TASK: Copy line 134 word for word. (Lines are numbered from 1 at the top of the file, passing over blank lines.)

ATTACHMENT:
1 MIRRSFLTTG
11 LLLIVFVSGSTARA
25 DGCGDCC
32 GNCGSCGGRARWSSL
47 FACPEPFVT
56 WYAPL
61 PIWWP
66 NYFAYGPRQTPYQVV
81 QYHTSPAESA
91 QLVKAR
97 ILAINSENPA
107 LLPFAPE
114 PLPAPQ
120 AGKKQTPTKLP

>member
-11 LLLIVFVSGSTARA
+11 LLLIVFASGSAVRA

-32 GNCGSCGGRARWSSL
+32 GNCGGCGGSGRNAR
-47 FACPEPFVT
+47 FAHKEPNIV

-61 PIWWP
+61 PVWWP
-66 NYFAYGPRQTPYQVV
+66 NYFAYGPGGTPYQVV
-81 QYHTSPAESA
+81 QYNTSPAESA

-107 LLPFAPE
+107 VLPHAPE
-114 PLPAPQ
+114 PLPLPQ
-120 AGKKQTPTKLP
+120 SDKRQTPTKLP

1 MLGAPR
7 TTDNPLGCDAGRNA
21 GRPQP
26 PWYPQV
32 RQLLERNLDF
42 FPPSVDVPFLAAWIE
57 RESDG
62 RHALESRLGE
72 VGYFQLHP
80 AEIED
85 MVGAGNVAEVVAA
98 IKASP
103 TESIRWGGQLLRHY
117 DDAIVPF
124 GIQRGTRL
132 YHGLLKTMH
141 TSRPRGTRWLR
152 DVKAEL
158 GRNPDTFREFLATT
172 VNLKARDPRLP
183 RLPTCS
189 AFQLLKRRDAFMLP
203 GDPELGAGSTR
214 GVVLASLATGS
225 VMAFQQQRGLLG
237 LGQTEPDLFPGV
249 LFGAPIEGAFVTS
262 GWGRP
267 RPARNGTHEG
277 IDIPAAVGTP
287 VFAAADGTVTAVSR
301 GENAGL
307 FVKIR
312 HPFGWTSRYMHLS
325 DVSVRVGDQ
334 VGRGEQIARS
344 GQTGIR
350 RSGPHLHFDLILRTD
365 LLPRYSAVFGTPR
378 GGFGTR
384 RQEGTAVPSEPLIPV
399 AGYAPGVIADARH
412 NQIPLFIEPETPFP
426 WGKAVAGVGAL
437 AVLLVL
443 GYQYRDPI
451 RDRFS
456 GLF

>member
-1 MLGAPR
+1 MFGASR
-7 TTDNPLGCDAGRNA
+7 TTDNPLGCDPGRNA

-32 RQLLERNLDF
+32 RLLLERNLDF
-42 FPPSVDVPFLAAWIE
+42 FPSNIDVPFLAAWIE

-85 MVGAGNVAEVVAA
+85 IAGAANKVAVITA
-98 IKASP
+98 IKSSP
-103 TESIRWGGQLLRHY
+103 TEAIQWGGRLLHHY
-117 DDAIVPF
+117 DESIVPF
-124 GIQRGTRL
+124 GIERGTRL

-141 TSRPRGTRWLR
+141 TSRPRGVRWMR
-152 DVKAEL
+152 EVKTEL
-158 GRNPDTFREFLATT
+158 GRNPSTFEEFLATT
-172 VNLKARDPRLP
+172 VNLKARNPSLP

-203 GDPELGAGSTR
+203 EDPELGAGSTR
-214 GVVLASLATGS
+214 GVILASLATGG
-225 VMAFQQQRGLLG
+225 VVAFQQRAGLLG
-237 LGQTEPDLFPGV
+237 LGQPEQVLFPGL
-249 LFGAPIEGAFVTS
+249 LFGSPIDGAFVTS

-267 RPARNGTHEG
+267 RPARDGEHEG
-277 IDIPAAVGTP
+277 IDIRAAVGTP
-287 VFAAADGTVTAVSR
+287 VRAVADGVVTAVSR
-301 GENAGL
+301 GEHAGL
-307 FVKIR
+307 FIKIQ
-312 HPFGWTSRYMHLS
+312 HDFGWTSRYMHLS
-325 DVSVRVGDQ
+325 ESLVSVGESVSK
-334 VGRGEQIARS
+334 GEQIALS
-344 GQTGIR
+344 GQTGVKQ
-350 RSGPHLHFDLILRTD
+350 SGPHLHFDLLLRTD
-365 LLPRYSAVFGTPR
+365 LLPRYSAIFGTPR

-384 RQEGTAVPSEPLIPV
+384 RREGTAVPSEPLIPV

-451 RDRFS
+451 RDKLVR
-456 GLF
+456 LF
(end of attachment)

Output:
+334 GEQIALS